To sister Ann Griggs, late of Alling[....] and now residing with me - a life interest in the joint stock annuities in Bank of England. After her decease to his niece Sarah Rich, now or late of Woolwich, and to godson Francis Alchin, son of William Alchin of Camer, Meopham, carpenter. To be equally divided among them.
To William Treadwell, cousin, "who lives with me and manages my business": all the remainder of his goods and chattels, net of funeral expenses.
Executors to be George Rich (?) of Milton next Gravesend and William Benstead of Hartley.
Dated 14 January 1819
Administration with will attached granted to William Treadwell on 24 September 1819, the named executors having first renounced probate.
Will of William Treadwell of Hartley, shopkeeper and licensed victualler (1853)
William was licensee of the Black Lion.
"I give and bequeath unto Frederick Oliver of West Yoke in the parish of Ash... butcher, and George Cooper of Fawkham ... farmer, their heirs, executors and assigns, all my household furniture, plate, glass, linen, china and printed books in my dwelling house at Hartley .., all my stock in trade of goods as shopkeeper and licensed victualler therein at the time of my death, all cash in hand and book debts due to me after payment of the debts and from me on those accounts. In trust to permit my daughter Rhoda Hogbin, the wife of John Hogbin, formerly of Hartley, smith, to enjoy the same during the term of her natural life, free from and independent of the control, debts or engagements of her present husband..." If she survives him then the estate transfers to her absolutely, if she predeceases her husband then the executors are to transfer it to whoever she has directed in writing witnessed by two credible witnesses.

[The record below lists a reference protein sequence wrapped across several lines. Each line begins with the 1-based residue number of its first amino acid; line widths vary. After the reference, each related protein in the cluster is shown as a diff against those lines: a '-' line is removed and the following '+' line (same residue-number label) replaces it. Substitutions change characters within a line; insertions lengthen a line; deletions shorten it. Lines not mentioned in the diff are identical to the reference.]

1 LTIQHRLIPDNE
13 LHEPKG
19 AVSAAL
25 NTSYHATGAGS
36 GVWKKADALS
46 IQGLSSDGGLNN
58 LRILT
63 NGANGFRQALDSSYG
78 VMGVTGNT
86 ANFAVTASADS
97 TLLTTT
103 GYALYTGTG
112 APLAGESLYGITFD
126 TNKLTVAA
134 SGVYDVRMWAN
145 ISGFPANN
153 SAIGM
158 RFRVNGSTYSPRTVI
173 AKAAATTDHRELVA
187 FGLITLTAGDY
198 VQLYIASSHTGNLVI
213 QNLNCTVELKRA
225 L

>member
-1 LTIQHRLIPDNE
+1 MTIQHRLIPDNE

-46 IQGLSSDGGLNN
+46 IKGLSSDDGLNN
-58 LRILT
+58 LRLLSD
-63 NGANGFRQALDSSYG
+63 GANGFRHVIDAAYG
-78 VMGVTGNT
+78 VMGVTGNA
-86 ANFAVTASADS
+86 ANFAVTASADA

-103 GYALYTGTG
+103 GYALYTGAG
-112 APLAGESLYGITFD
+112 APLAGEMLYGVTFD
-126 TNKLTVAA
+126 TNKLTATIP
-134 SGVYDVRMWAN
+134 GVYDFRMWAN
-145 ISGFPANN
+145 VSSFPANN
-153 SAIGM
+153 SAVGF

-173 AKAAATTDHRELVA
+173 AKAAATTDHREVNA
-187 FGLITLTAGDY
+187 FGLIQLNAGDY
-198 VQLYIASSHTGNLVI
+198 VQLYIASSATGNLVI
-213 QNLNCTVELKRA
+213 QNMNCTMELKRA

"And whereas William Cooper the elder of Fawkham ... my son-in-law, stands indebted to me on various accounts and now amounting to the sum of £175, besides a promissory note of hand for £89 bearing date 2 March 1848.... I hereby direct my executors to give him a full release, and acquitance of the said sum of £175, which I desire may be considered by him as his wife's share of my porperty for which she would be entitled to at my decease as the parceners with her sisters..."
"I give and bequeath unto my daughters Harriett Hart the wife of James Hart of Southfleet, husbandman, Phillis Pigott of Hartley, widow, and Eliza Oliver the wife of Frederick Oliver of West Yoke, butcher, all my stock in trade of goods as relates to the business of smith, all debts due to me on that account, all monies standing in my name or in which I am interested or possessed of in the public funds, a promissory note of and for £89 of William Cooper the elder of Fawkham... and all the residue and remainder of my estate and effects whatsoever and wheresoever absolutely after payment of my just debts (execepting as before recited relating to what may be due from me on account of my business as a shopkeeper and licensed victualler), funeral and testamentary expenses, to be equally divided between them...."
He appoints aforesaid Frederick Oliver and George Cooper as executors.
Dated 2 March 1848. Signed William Treadwell. Witnesses: George Jewell, grocer etc of Farningham; Joseph Beckley of Farningham
Proved at London 4 April 1853.